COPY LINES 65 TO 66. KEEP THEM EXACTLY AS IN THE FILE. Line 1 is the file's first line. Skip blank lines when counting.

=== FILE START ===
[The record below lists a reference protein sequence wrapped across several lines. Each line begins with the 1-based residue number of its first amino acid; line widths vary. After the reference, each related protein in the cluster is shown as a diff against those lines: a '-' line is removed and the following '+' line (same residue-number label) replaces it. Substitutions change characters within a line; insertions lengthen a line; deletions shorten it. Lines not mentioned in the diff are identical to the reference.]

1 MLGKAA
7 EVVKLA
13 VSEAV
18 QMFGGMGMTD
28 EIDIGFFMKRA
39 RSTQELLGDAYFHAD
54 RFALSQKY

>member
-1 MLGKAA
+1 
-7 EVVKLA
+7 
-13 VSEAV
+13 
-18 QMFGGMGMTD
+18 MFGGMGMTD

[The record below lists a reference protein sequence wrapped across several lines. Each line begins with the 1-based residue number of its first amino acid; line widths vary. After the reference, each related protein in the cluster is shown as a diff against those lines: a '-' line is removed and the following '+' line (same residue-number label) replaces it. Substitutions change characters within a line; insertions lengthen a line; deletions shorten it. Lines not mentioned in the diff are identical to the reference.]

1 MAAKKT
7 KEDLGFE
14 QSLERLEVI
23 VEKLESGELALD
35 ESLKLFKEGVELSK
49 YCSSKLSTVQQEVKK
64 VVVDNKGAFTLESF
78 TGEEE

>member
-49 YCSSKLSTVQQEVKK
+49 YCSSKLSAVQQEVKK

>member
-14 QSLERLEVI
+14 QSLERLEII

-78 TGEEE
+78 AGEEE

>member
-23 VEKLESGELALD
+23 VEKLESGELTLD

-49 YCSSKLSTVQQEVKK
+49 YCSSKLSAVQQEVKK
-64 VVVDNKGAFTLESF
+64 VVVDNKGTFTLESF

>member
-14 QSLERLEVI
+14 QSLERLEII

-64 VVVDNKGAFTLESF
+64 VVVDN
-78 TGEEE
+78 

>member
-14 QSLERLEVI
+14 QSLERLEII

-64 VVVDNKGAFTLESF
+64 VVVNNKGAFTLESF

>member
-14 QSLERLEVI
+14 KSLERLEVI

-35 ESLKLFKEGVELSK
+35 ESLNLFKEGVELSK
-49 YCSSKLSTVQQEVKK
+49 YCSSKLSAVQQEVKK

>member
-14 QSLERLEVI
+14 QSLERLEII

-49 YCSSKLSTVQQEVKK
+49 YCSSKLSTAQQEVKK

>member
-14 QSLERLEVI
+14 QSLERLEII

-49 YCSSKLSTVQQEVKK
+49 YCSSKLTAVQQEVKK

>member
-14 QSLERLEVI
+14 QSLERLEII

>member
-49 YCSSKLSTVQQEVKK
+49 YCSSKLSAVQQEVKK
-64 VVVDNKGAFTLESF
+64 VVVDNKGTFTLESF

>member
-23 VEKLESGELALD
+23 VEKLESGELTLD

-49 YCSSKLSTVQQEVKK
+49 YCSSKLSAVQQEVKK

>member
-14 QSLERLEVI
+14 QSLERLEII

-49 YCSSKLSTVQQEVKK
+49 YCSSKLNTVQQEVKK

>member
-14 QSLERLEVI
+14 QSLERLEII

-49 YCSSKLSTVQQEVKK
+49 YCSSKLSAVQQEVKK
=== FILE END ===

+49 YCSSKLSTAQQEVKK

>member